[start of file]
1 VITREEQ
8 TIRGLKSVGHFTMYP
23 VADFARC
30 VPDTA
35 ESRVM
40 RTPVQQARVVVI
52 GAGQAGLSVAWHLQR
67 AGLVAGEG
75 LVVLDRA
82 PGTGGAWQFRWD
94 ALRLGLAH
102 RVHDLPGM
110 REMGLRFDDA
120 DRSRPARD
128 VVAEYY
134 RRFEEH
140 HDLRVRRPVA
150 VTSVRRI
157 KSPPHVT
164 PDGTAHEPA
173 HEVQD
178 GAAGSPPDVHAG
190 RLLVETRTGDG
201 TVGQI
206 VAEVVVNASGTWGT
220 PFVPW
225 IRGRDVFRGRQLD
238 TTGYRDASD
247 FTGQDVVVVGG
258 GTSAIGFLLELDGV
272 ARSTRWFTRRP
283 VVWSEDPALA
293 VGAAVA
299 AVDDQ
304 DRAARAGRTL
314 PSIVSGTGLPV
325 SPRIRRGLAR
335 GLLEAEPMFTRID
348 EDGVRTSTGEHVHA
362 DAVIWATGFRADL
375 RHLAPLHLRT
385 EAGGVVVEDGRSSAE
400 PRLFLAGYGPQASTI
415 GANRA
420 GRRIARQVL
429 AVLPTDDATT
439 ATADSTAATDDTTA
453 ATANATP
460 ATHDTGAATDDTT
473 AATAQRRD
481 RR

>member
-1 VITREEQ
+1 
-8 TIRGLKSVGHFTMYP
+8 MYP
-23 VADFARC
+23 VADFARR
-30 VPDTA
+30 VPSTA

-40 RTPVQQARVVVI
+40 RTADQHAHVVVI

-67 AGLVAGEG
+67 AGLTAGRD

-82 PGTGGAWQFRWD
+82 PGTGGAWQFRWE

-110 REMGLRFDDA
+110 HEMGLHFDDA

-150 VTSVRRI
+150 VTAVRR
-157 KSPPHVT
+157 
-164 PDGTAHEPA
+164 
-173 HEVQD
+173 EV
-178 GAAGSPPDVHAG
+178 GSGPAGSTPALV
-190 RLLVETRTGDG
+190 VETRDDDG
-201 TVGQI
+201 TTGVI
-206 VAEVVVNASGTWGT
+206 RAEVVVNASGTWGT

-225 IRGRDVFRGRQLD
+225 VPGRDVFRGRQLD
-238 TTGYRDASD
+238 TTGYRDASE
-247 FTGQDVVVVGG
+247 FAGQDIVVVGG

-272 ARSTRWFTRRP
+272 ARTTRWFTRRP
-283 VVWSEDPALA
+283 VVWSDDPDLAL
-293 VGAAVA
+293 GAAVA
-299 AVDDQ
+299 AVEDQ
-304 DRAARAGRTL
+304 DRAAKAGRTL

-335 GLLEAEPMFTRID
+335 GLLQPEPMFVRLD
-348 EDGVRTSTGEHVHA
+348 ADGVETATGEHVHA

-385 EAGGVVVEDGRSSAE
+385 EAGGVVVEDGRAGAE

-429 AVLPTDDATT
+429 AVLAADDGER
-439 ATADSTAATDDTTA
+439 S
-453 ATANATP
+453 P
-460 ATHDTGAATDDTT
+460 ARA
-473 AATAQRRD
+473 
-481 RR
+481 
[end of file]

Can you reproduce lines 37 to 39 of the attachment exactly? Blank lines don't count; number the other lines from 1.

325 SPRIRRGLAR
335 GLLEAEPMFTRID
348 EDGVRTSTGEHVHA